Think about how your 401(k) policies and procedures might prevent and discover fraud
This past week, the U.S. Department of Labor issued a press release involving alleged fraud by a key employee that resulted in theft from her company and her company’s 401(k) plan.
According to the DOL’s press release, the controller for a company in Kentucky allegedly created a scheme whereby she issued unauthorized checks made payable to herself and others. She also used multiple company debit and ATM cards to withdraw cash and pay her own personal expenses, and she made fraudulent payments from the company to an insurance company for the purpose of obtaining and maintaining health insurance for her family. The controller’s fraud also resulted in a failure to remit 401(k) deferrals into the company’s 401(k) plan totaling $31,882. The DOL’s press release indicates the controller stole the 401(k) deferrals and fraudulently altered the company’s bank account statements to make it appear that proper remittances were made to the plan. Her actions led to a total loss to the company of $633,044.
As a result of her bad actions, the controller was recently sentenced by a federal court to 94 months in prison, 36 months of supervised release, and $838,804 in restitution.
Unfortunately, great employers who try to do the right thing and work hard to properly manage their benefit plans can sometimes still nonetheless become the victim of a bad actor. If someone wants to intentionally violate the law for their own benefit, it can be very difficult to be aware of this and/or to catch them.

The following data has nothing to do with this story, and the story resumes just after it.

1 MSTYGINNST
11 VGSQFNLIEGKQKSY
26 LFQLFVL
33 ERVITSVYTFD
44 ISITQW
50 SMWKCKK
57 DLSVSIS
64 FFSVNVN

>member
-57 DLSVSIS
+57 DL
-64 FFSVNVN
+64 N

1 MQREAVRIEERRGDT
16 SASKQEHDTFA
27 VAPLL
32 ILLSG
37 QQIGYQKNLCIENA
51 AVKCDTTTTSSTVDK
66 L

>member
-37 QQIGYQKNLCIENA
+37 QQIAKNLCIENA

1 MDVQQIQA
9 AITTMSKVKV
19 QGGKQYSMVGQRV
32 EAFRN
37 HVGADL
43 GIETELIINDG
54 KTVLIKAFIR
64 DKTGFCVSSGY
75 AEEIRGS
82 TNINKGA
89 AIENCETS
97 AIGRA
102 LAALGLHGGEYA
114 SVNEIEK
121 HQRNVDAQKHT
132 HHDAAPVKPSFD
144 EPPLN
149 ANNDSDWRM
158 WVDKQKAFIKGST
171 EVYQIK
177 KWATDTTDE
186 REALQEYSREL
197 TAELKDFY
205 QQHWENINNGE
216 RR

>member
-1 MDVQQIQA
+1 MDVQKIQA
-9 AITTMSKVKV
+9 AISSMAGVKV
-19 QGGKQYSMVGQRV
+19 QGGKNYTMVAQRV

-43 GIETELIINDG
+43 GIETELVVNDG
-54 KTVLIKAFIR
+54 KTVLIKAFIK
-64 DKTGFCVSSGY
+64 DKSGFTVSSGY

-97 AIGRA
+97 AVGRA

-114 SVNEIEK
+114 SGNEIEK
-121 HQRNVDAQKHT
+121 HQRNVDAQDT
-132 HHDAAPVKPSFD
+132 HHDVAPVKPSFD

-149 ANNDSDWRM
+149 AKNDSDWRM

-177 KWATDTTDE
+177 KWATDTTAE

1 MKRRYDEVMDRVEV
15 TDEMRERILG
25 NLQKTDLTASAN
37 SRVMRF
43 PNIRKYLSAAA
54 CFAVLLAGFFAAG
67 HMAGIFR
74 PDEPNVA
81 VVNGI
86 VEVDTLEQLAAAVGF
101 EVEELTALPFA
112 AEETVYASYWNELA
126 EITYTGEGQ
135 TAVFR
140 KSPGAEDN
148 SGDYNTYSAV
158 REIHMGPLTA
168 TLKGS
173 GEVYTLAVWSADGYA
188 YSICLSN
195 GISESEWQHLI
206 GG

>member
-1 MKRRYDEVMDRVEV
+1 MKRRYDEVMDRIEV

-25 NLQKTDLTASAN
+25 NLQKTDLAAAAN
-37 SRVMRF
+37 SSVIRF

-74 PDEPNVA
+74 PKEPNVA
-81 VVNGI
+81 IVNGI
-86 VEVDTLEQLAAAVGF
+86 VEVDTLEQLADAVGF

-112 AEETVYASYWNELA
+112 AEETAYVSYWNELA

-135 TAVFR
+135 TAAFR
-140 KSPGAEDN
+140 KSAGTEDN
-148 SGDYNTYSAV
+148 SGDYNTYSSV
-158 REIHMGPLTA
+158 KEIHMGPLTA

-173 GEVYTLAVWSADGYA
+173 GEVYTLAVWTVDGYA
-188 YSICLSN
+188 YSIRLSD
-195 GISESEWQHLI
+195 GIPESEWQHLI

Many employers have a 401(k) plan committee that reviews and monitors the plan’s investments on a quarterly basis, as well as other plan administrative matters. Perhaps your committee might consider adding to its quarterly review some kind of a report or analysis that compares (a) your payroll information showing 401(k) deferrals and plan contributions; with (b) independent information from your recordkeeper that shows deposit information into the plan. There may be a better idea. But you might consider thinking about what policies and procedures you could put in place that might prevent, or at the very least quickly discover, fraud impacting your plan.
On a related note, during this audit season we received a number of questions about how quickly 401(k) deferrals should be deposited into a 401(k) plan’s trust. The answer is: As soon as possible. For annual audit purposes, your auditor might tell you that they only consider 401(k) deferrals late if they are deposited beyond five or seven business days after payroll. This may be the standard your auditor uses for audit purposes, but the DOL will expect 401(k) deferrals to go in much faster: basically immediately coinciding with or after payroll. Please do your best to ensure that 401(k) deferrals and loan repayments are deposited into your plan’s trust on the same day as payroll, or maybe – if you have a good documented reason why – a few business days after payroll. If you have been depositing 401(k) deferrals later than that (e.g., one week after payroll), you should consider putting earnings into your plan to correct this and you should work to improve your process to get your employees’ money into the plan sooner.